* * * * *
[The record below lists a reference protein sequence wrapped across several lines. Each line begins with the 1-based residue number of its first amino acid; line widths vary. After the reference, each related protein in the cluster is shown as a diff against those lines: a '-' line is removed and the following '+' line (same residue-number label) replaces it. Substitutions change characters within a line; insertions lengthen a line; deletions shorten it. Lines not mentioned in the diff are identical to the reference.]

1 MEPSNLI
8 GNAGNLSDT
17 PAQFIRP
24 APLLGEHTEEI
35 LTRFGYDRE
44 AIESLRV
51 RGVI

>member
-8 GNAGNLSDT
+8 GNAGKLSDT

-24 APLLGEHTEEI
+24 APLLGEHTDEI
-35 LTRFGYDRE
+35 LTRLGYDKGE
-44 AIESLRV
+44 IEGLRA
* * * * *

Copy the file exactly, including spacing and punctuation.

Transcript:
[The record below lists a reference protein sequence wrapped across several lines. Each line begins with the 1-based residue number of its first amino acid; line widths vary. After the reference, each related protein in the cluster is shown as a diff against those lines: a '-' line is removed and the following '+' line (same residue-number label) replaces it. Substitutions change characters within a line; insertions lengthen a line; deletions shorten it. Lines not mentioned in the diff are identical to the reference.]

1 MEPSNLI
8 GNAGNLSDT
17 PAQFIRP
24 APLLGEHTEEI
35 LTRFGYDRE
44 AIESLRV
51 RGVI

>member
-8 GNAGNLSDT
+8 GNAGKLSDT

-24 APLLGEHTEEI
+24 APLLGEHTDEI
-35 LTRFGYDRE
+35 LTRLGYDKGE
-44 AIESLRV
+44 IEGLRA